In addition to getting you to click the link to the Slate article, you may want to spend some time reading Elizabeth Cheney's Wikipedia page, which details everything from her marriage to Washington D.C. power attorney Philip Perry (great quote from him: "The term 'revolving door' implies people going in and out of government in order to obtain monetary gain. The reason people go into government is to serve their country. It's not appropriate to describe that as a 'revolving door.'") to her service as Principal Deputy Assistant Secretary of State For Near Eastern Affairs and heading the Iran Syria Policy and Operations Group to her later criticism of Bush and Rice for being too easy on Iran and too positive towards Palestinian-Israeli peace talks. (!)
But enough about that for now. My entire purpose today is not to wow you with a well-crafted diary; it is simply to get you to click a link, make and read some useful comments about it, and embed the story of Elizabeth Cheney's senior thesis and what it says about the mindset of many of our leaders deeper into our collective consciousness.
The story, by Zac Frank (a New York-based freelancer who unearthed the senior thesis while working in the library at Colorado College), does not assert that Elizabeth Cheney in any way formed her father's beliefs about Presidential power; rather, the implication is that she reflected them -- indeed, refracted them, pulling them together through the prism of "need to finish my thesis" into a single, legible, comprehensible point.
In 1988, while Dick Cheney was Wyoming's sole representative in the House of Representatives, his daughter's senior thesis was quietly published in Colorado Springs. The 125-page treatise argued that, constitutionally and historically, presidents have virtually unchecked powers in war. Thirteen years before her father became vice president, she had symbolically authored the first legal memorandum of the Bush administration, laying out the same arguments that would eventually justify Guantanamo and extraordinary rendition, wiretapping of American citizens, and, broadly, the unitary theory of the executive that shaped the Bush presidency.
Elizabeth Cheney, in a manner we have become accustomed to in the years since, slices up one truth about the intent of the Founders, mixes it together with an ambiguous term (what precisely does it mean to be "Commander in Chief of the Army and Navy of the United States, and of the Militia of the several States, when called into the actual Service of the United States"?), half-bakes it, and brings out a piping hot justification of tyranny.
Elizabeth Cheney begins her survey at the Constitutional Convention. Contrary to today's middle-school mythology, she tells us, fear of enabling a tyrannical monarch was not foremost in the Founding Fathers' minds. Rather, they did not want to repeat the failure of the Continental Congress' attempts to manage the war for independence. Our constitutional architects, she argues, believed they could not "foresee every possible future use of American armed forces" and, as a result, wanted a commander in chief endowed with great latitude in wartime.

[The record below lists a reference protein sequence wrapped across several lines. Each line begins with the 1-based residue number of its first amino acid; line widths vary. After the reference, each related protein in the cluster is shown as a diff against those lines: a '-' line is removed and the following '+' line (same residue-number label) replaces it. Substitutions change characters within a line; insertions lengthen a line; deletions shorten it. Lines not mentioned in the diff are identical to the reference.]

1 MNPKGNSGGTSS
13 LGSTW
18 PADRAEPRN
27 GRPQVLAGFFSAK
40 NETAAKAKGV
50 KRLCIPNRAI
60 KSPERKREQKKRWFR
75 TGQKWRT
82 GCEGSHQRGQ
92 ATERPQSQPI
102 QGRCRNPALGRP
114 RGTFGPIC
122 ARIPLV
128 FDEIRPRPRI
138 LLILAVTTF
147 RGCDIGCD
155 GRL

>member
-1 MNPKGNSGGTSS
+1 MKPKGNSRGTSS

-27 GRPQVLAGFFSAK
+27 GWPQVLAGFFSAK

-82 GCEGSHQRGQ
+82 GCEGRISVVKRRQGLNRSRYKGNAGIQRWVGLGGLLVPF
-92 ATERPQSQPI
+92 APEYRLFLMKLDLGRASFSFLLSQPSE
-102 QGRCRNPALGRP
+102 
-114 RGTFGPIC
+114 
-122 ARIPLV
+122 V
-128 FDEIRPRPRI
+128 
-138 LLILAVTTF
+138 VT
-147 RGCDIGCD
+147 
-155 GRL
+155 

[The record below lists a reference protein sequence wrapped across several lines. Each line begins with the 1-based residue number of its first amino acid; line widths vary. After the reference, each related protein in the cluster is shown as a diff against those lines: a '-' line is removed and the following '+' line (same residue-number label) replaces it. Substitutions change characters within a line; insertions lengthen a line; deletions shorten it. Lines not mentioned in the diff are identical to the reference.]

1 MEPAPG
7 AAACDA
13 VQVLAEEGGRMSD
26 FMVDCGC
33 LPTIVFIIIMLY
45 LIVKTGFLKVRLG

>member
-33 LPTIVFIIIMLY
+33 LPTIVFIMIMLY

Present in Cheney's thesis is the notion that Constitution limitations are only present when they are not inconvenient. "Self-preservation" -- a loose enough term to be deployed whenever desirable, without definition of either "self" or "preservation" -- trumps them whenever the President says it does. And, of course, any limitations what can be folded into a "war power" -- domestic surveillance? breaking union contracts that can be depicted as hampering a war effort? abrogating environmental agreements that could weaken our fightin' energy companies? -- are left unstated.
For Cheney, apparently, the Constitution and rule of law are no more of a check on this unitary power than Congress. During the Civil War, Abraham Lincoln's suspension of habeas corpus and imposition of military tribunals present no legal dilemma to her. "To assert that the Constitution is a shield of protection 'for all classes of men, at all times and under all circumstances,'" she writes, "is to deny the nation the right of self-preservation. There have been and will be times in the experience of the country when constitutional provisions will of necessity be suspended to guarantee the survival of our democracy." The Supreme Court's chief justice was wrong in declaring his actions illegal in Ex Parte Merryman because his power "was actually an assertion of the power of the people." How he divined that will of the people, Cheney does not explain.
There's more there to read -- go read it. And if anyone knows how we could get a copy of Elizabeth Cheney's thesis, to stand as a symbol of and guide to Creeping Cheneyism, please post the information here.
The public still, I believe, does not understand what people like Dick Cheney really believe. They sense that it is bad -- "a great disturbance in the Force," perhaps -- but not that it really does mean the end of what we learned as schoolchildren is our way of governing. Rarely is the philosophy put quite so clearly as it appears to have been done in this writing -- it needs to be read, rebutted, and turned into an object of scorn. This woman and her husband are going to be around for a long time; they will be a major part of the Republican Party's future. If that's so, then Elizabeth Cheney can't be allowed to escape her past.
Comments are closed on this story.